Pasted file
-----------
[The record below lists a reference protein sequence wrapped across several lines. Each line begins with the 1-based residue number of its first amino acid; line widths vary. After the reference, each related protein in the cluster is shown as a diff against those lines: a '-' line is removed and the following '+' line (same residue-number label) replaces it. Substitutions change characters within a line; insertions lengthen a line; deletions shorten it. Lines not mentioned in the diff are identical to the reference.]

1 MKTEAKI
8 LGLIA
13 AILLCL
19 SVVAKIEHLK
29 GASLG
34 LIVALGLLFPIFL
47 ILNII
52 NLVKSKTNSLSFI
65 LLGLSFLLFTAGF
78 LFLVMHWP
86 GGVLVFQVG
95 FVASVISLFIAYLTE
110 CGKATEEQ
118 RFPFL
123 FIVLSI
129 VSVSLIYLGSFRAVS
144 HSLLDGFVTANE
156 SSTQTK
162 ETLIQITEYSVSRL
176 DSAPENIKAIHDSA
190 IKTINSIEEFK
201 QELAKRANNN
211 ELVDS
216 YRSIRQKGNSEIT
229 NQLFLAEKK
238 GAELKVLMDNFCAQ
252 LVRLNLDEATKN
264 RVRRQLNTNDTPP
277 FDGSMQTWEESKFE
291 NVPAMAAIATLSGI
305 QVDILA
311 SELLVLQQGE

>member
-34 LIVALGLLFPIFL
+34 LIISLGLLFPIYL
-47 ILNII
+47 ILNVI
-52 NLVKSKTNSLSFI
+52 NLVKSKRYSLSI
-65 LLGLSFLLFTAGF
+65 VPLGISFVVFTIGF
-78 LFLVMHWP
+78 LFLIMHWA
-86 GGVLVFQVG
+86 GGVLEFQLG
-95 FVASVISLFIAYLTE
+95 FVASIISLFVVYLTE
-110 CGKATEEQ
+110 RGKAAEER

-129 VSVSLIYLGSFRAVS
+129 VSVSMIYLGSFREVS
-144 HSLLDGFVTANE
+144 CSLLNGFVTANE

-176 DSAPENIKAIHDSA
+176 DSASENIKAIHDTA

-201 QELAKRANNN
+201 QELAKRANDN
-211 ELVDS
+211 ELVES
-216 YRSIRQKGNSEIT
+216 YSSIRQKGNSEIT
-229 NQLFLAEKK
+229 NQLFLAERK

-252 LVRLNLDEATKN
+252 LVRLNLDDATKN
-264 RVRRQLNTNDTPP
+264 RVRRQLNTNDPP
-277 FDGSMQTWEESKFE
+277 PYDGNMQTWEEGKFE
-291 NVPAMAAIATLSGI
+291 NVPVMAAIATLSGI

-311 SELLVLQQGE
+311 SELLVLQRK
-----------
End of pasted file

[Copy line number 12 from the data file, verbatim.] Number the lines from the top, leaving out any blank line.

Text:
86 GGVLVFQVG